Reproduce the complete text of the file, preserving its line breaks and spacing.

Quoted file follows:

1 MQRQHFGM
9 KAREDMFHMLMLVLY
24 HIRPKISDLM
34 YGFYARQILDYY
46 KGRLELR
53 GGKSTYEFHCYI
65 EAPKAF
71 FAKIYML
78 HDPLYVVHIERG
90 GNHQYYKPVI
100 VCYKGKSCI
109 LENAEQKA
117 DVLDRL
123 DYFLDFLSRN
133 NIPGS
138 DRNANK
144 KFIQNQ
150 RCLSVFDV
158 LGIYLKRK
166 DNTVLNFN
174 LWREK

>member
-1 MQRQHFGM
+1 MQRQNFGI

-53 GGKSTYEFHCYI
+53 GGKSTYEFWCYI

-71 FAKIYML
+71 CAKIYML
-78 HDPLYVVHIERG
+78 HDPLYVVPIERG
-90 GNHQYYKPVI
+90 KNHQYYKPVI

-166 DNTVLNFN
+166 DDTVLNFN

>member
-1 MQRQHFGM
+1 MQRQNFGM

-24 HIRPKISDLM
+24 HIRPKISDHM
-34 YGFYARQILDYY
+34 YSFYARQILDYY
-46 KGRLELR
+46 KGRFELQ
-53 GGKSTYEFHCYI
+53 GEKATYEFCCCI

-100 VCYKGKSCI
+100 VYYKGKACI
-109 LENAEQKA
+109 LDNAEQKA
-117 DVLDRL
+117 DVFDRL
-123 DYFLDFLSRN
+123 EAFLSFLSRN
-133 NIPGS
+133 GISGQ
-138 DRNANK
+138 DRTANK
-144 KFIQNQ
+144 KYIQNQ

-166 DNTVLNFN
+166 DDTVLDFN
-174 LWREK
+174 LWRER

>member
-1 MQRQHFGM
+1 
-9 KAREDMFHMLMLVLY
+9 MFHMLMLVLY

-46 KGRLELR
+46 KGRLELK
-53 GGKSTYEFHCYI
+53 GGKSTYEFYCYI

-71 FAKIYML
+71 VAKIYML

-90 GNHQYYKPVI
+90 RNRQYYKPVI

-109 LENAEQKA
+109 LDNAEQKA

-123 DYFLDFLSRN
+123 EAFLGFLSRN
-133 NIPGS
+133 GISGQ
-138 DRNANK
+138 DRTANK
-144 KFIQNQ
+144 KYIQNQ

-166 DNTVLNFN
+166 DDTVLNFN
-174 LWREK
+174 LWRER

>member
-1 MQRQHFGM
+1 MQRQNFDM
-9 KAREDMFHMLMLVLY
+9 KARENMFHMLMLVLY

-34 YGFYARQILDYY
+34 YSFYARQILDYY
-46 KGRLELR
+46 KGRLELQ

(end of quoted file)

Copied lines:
1 MQRQHFGM
9 KAREDMFHMLMLVLY
24 HIRPKISDLM
34 YGFYARQILDYY
46 KGRLELR
53 GGKSTYEFHCYI
65 EAPKAF
71 FAKIYML
78 HDPLYVVHIERG
90 GNHQYYKPVI
100 VCYKGKSCI
109 LENAEQKA
117 DVLDRL
123 DYFLDFLSRN
133 NIPGS
138 DRNANK
144 KFIQNQ
150 RCLSVFDV
158 LGIYLKRK
166 DNTVLNFN
174 LWREK

>member
-1 MQRQHFGM
+1 MQRQNFGI

-53 GGKSTYEFHCYI
+53 GGKSTYEFWCYI

-71 FAKIYML
+71 CAKIYML
-78 HDPLYVVHIERG
+78 HDPLYVVPIERG
-90 GNHQYYKPVI
+90 KNHQYYKPVI

-166 DNTVLNFN
+166 DDTVLNFN

>member
-1 MQRQHFGM
+1 MQRQNFGM

-24 HIRPKISDLM
+24 HIRPKISDHM
-34 YGFYARQILDYY
+34 YSFYARQILDYY
-46 KGRLELR
+46 KGRFELQ
-53 GGKSTYEFHCYI
+53 GEKATYEFCCCI

-100 VCYKGKSCI
+100 VYYKGKACI
-109 LENAEQKA
+109 LDNAEQKA
-117 DVLDRL
+117 DVFDRL
-123 DYFLDFLSRN
+123 EAFLSFLSRN
-133 NIPGS
+133 GISGQ
-138 DRNANK
+138 DRTANK
-144 KFIQNQ
+144 KYIQNQ

-166 DNTVLNFN
+166 DDTVLDFN
-174 LWREK
+174 LWRER

>member
-1 MQRQHFGM
+1 
-9 KAREDMFHMLMLVLY
+9 MFHMLMLVLY

-46 KGRLELR
+46 KGRLELK
-53 GGKSTYEFHCYI
+53 GGKSTYEFYCYI

-71 FAKIYML
+71 VAKIYML

-90 GNHQYYKPVI
+90 RNRQYYKPVI

-109 LENAEQKA
+109 LDNAEQKA

-123 DYFLDFLSRN
+123 EAFLGFLSRN
-133 NIPGS
+133 GISGQ
-138 DRNANK
+138 DRTANK
-144 KFIQNQ
+144 KYIQNQ

-166 DNTVLNFN
+166 DDTVLNFN
-174 LWREK
+174 LWRER

>member
-1 MQRQHFGM
+1 MQRQNFDM
-9 KAREDMFHMLMLVLY
+9 KARENMFHMLMLVLY

-34 YGFYARQILDYY
+34 YSFYARQILDYY
-46 KGRLELR
+46 KGRLELQ